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Abstract

Findings in two patients having brown pigment bile stones, recurrent 18 and 36 months after cholecystectomy, are reported. Present data suggest that bile infection precedes rather than follows the formation of brown stones. The present data are part of a prospective study of 600 consecutive patients who underwent operation for gallstones and in whom clinical and laboratory findings, intra- and postoperative bile culture and bile pH were related to the analysis of stone composition by X-ray diffractometry and infrared spectroscopy.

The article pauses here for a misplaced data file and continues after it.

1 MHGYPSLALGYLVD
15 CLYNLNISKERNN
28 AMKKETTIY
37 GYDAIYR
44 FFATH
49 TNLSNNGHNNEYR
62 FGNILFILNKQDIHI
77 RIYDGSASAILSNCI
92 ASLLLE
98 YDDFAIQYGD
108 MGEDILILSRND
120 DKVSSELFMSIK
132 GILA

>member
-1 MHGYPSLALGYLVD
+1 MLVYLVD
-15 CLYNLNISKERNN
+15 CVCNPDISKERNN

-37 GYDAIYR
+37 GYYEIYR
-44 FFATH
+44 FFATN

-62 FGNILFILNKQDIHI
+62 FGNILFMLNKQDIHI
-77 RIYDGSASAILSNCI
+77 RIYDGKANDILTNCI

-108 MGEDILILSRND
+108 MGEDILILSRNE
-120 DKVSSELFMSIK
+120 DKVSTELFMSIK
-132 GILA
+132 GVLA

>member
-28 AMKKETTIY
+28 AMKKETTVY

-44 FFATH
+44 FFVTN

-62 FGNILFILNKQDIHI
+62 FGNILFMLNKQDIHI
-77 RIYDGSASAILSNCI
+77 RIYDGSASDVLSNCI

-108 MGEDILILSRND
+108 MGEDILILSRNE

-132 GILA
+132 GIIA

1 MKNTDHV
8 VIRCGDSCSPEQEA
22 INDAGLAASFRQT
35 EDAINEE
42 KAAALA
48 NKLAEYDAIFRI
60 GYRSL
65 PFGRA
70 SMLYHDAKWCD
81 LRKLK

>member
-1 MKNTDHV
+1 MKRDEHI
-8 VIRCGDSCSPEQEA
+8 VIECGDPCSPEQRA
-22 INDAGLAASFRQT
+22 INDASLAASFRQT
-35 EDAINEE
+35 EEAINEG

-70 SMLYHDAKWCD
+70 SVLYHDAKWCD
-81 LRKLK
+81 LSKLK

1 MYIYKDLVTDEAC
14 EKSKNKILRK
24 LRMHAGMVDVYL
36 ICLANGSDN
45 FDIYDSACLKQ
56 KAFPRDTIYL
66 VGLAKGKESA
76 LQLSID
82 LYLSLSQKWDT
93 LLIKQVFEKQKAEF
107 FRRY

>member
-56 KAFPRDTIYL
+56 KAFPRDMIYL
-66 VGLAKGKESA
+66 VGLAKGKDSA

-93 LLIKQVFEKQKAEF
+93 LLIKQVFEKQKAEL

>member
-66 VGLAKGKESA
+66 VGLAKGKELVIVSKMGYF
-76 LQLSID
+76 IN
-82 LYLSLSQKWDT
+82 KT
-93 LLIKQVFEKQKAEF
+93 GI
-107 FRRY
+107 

Both patients during the first operation underwent cholecystectomy, sphincterotomy and T-tube drainage. Bile culture was negative both at operation and in the first 3 to 5 samples obtained from the T-tube every 2 days, while Escherichia coli was found, starting from the tenth and fourteenth postoperative days, respectively. At the second operation, typical recurrent “earthy” brown stones, easily crushed with the fingers, with no central nucleus of a different structure were found. Previous sphincterotomy became stenotic, and E. coli was found in the operative bile in a concentration higher than 106 per ml. It is suggested that bile infection by E. coli, in addition to bile stasis, plays a crucial role in the pathogenesis of brown pigment stones.